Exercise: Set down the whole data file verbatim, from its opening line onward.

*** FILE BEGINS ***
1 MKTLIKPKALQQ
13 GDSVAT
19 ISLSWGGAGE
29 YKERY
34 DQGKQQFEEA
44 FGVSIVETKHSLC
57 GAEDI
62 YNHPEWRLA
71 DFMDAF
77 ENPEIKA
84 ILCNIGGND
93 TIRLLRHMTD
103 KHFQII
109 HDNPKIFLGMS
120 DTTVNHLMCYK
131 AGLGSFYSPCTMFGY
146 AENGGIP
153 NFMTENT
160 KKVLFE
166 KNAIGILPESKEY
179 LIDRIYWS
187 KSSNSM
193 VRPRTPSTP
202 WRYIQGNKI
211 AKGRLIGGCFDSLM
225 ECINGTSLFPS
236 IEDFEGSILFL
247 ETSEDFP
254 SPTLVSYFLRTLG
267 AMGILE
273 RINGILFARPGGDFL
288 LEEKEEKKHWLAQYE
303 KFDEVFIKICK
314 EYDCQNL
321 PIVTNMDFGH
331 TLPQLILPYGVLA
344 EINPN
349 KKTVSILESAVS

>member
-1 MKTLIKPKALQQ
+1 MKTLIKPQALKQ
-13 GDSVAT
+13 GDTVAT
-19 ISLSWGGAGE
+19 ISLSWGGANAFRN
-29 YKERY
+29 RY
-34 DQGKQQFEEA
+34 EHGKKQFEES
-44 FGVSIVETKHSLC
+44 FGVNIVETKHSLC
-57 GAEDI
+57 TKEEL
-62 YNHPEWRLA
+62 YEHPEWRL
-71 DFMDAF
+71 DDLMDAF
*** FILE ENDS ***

1 MKTLIKPKALQQ
13 GDSVAT
19 ISLSWGGAGE
29 YKERY
34 DQGKQQFEEA
44 FGVSIVETKHSLC
57 GAEDI
62 YNHPEWRLA
71 DFMDAF
77 ENPEIKA
84 ILCNIGGND
93 TIRLLRHMTD
103 KHFQII
109 HDNPKIFLGMS
120 DTTVNHLMCYK
131 AGLGSFYSPCTMFGY
146 AENGGIP
153 NFMTENT
160 KKVLFE
166 KNAIGILPESKEY
179 LIDRIYWS
187 KSSNSM
193 VRPRTPSTP
202 WRYIQGNKI
211 AKGRLIGGCFDSLM
225 ECINGTSLFPS
236 IEDFEGSILFL
247 ETSEDFP
254 SPTLVSYFLRTLG
267 AMGILE
273 RINGILFARPGGDFL
288 LEEKEEKKHWLAQYE
303 KFDEVFIKICK
314 EYDCQNL
321 PIVTNMDFGH
331 TLPQLILPYGVLA
344 EINPN
349 KKTVSILESAVS

>member
-1 MKTLIKPKALQQ
+1 MKTLIKPQALKQ
-13 GDSVAT
+13 GDTVAT
-19 ISLSWGGAGE
+19 ISLSWGGANAFRN
-29 YKERY
+29 RY
-34 DQGKQQFEEA
+34 EHGKKQFEES
-44 FGVSIVETKHSLC
+44 FGVNIVETKHSLC
-57 GAEDI
+57 TKEEL
-62 YNHPEWRLA
+62 YEHPEWRL
-71 DFMDAF
+71 DDLMDAF